The Supreme Court has upheld a decision that granted a mother custody of her 9-year-old daughter, finalizing a high-profile dispute over custody rights.
After the couple separated in May 2010, their relationship worsened. The woman then absconded with the daughter without her husband’s consent, the decision, dated Wednesday, states.
The husband proposed that his wife be allowed to see the daughter 100 days a year if he were awarded custody, while the wife had offered to let him see the child once a month. The woman sued to get court authorization for the divorce and custody of the child.
“If their daughter, who is an elementary school pupil, goes back and forth between the parents’ homes 100 days a year, it would impose a physical burden on her and have an impact on school work and relationships with her friends,” said Justice Kaoru Onimaru, who presided over the panel’s deliberations.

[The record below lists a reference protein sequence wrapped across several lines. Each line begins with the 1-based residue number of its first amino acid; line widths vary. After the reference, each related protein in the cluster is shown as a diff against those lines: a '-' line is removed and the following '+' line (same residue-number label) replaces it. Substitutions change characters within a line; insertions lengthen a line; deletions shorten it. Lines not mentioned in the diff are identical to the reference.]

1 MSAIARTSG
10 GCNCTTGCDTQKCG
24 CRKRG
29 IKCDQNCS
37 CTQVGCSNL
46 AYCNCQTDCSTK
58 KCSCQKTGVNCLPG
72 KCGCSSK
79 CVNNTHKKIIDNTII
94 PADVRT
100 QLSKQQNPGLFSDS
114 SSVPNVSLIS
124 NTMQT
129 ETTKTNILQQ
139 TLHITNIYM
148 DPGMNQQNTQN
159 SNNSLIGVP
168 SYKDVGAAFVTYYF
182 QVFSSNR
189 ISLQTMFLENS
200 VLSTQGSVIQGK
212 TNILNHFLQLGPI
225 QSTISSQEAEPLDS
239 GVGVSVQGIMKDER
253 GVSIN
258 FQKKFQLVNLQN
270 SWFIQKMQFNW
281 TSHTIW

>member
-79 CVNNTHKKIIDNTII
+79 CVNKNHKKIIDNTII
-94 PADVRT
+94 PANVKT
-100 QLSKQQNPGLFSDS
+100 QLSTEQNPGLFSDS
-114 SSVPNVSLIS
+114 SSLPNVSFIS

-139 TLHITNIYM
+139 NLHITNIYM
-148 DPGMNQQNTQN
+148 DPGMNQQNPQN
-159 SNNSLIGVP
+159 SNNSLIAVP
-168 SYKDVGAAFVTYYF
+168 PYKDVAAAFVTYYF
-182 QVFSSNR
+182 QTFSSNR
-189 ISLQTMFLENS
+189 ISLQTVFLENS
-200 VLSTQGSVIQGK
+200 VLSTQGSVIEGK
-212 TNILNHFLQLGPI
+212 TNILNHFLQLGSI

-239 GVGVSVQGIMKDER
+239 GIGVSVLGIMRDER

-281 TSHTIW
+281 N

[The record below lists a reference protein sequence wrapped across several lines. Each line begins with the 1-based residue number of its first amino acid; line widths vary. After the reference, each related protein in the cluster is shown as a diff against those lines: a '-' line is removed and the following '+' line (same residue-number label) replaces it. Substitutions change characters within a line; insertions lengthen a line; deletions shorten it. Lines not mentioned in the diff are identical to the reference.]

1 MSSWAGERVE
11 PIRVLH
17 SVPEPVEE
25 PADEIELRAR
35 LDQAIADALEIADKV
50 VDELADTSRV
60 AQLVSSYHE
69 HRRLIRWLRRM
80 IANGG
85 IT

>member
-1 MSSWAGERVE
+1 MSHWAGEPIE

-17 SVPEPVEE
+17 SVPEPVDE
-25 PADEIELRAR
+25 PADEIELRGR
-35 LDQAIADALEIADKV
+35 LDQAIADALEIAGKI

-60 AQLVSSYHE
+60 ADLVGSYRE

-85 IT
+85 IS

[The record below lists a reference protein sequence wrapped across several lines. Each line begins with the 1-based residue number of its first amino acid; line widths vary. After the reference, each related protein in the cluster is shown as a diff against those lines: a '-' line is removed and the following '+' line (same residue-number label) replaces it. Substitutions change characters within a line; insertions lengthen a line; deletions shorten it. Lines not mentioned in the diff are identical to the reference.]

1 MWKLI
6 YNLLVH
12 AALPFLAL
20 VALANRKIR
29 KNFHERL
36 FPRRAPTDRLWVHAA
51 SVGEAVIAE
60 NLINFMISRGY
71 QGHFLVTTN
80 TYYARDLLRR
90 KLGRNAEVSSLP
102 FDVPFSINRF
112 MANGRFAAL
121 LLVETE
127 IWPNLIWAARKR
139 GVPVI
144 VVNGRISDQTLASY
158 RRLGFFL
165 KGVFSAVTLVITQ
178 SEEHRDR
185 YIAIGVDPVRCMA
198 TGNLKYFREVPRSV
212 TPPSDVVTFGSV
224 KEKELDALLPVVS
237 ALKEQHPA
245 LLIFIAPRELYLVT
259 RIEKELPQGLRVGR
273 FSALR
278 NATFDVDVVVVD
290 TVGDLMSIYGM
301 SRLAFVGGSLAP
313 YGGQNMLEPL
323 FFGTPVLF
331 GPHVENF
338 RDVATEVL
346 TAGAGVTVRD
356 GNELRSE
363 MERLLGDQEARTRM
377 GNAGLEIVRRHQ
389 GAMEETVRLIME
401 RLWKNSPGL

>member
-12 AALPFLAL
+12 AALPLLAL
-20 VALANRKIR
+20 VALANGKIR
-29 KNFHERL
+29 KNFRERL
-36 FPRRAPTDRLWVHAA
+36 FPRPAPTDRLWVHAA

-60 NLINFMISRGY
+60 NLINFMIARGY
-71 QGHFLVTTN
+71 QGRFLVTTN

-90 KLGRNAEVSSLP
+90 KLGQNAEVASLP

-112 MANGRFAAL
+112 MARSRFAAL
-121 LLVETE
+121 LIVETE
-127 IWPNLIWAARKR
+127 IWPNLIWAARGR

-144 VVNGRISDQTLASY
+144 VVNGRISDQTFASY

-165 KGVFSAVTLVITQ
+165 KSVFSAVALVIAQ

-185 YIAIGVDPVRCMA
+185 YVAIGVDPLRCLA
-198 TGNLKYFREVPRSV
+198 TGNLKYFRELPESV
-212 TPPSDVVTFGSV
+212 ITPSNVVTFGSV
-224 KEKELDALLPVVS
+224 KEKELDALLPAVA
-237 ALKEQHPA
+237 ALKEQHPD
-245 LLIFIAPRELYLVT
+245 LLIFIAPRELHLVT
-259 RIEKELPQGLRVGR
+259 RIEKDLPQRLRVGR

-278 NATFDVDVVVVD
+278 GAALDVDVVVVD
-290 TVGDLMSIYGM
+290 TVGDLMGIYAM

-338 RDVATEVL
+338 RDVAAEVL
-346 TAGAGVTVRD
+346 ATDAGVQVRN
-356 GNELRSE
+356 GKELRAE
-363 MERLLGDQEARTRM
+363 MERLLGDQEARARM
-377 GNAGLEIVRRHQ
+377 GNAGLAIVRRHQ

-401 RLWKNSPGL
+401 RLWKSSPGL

The woman’s proposal allowing her husband to meet the daughter once a month is frequent enough, the decision states.
“We accept the conclusion as reasonable,” said Takayo Kamada, the attorney representing the wife.
Lawyer Akira Ueno, representing the husband, said, “There has been no change in the situation whereby the girl cannot see her father. We will try all avenues possible to reunite them.”
The trial entered the spotlight because the initial ruling, made by the Chiba Family Court’s Matsudo branch in March 2016, emphasized the “friendly parent rule,” which grants custody to the parent deemed more inclined to allow greater visitation. It ordered the mother to hand over the girl to the father.
This was a rare move, as custody in Japan is typically granted to the parent with whom the child already lives.
The high court overturned the family court’s decision in January, saying the young girl wished to live with her mother and that granting her custody would benefit the daughter.
The high court’s judgment was based on the principle of continuity, with the court stating that spending time with a separated parent is not the only factor in a child’s healthy development.
“The number of days for visitation is not the only criteria when deciding who gets custody, and is less important compared with other conditions,” the ruling asserted.
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